The health secretary cannot stick solely to the political mantra of “keep it simple, stupid”, he has to engage directly with the scale of the change needed at system level being identified by NHS England
Jeremy Hunt’s exclusive interview with HSJ was notable for his observation of a principle that has informed good politicians throughout the ages: KISS − “keep it simple, stupid”.
‘A desire to focus on the big picture should not be taken as lack of interest in the detail of NHS performance’
This is not because Mr Hunt is frightened or confused by policy detail; most people who work closely with him comment on his sharpness. The health secretary is instead guided by a well judged estimation of how politicians can best make an impact. Take one idea − with broad public appeal − and repeat the message. In 2013 Mr Hunt marched under the banner of improving care for frail older people; in 2014 he has moved on to the related issue of continuity of care.
The quality of care for the service’s most frequent users will be his theme until the election. Expect him as part of that to continue the “uncomfortable process” of dealing with “poor care that grabs the headlines and shakes people’s confidence”.
Mr Hunt expressed his pride in the NHS and said the best way to improve staff morale was to be unresting in rooting out the poor care that made him “angry”. While welcoming that the NHS does appear to be finally crossing the Rubicon over care quality transparency, it is also regrettable that the next 14 months will be especially bruising for those who work in the NHS and may yet leave a damaging legacy.
Not a micromanager
A desire to focus on the big picture should not be taken as lack of interest in the detail of NHS performance. Mr Hunt was insistent he is not micromanaging the NHS and repeatedly said it was up to the professions and employers how best to deliver his call for “named consultants”.
‘Hunt’s agenda is not the only game in town. Work by NHS England is identifying the radical level of change needed to keep the NHS afloat’
But there is more than one way to keep the service focused on the issues that concern you. Mr Hunt continues to send questions about accident and emergency performance coursing through the system; but he remains content to let the service go its own way on meeting the 18-week elective waiting time target.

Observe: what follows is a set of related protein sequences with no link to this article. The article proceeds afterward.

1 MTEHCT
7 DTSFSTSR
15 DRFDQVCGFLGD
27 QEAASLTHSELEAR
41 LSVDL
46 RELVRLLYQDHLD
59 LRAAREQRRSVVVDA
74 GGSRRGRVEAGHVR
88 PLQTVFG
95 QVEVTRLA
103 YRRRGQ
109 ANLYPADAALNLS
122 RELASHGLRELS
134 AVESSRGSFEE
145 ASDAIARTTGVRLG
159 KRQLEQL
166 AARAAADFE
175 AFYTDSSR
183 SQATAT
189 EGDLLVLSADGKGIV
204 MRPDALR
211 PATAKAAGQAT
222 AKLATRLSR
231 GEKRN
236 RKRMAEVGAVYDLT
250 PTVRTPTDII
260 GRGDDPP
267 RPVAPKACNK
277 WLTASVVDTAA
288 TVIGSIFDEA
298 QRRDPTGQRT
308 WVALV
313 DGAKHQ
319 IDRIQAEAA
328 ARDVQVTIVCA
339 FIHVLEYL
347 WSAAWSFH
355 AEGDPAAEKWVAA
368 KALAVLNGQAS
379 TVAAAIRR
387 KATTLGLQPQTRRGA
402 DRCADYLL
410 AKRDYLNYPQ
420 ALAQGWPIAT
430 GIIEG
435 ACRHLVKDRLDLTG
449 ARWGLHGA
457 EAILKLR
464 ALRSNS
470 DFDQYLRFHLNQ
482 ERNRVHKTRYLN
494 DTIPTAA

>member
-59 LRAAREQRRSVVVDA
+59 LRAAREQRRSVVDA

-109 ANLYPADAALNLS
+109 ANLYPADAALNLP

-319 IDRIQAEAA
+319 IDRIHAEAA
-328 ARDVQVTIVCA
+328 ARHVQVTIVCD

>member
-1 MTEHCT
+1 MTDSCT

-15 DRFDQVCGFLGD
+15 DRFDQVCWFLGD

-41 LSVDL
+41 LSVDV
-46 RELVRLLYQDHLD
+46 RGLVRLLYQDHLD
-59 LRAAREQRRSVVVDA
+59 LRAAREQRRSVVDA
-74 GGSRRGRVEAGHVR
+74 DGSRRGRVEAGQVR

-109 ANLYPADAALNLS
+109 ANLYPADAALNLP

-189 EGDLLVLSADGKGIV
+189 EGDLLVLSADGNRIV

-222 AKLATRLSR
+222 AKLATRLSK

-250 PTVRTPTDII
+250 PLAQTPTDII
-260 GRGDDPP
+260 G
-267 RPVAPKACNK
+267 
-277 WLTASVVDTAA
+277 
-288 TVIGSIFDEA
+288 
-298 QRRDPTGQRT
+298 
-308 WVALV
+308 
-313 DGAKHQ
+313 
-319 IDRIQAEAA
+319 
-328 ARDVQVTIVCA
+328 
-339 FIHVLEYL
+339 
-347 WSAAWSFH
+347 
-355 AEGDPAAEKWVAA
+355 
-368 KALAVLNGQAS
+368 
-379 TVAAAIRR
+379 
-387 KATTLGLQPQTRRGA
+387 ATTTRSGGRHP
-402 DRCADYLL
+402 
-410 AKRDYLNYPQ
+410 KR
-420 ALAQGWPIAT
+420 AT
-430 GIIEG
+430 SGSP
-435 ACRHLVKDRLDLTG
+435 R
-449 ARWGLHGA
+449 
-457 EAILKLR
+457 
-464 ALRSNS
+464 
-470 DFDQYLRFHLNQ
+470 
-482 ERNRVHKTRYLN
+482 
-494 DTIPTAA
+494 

Mr Hunt also appears to have little interest in competition as a driving force. As clinical commissioning groups roll over community services contracts to their incumbent − usually NHS − providers, he will not be hammering on Monitor’s door telling them to scrutinise the decisions.
Expect a firm line with unions on pay rises − based on research that higher salaries result in fewer staff and that the numbers game over rises or falls in clinical staff is the one he wants to win. A less confrontational line will be taken with the medical professions over the changes in culture and employment conditions needed to deliver the developments such as seven-day working or improved GP access that underpin improved continuity.
Hunt’s track record
However, Mr Hunt’s agenda is not the only game in town. Work by NHS England is identifying the radical level of change needed to keep the NHS afloat on current levels of spending growth.
The conclusions suggest the need for a dramatic concentration of specialist services, a significant reconfiguration in emergency care and the need for much greater scale in primary care.
Mr Hunt claims, with some reason, he has a good track record in backing controversial reconfigurations supported by good evidence. But he is less willing to engage directly with the scale of change at a system level being identified by NHS England, or indeed in the Royal College of Physicians’ future hospital commission report from which his “whole stay doctor” idea was plucked.
As a result Mr Hunt is open to charges that he is leading the public to believe NHS care can be transformed without the probability that significant change to the organisations and teams delivering it may be necessary − and not within half a dozen health economies, but across the whole country.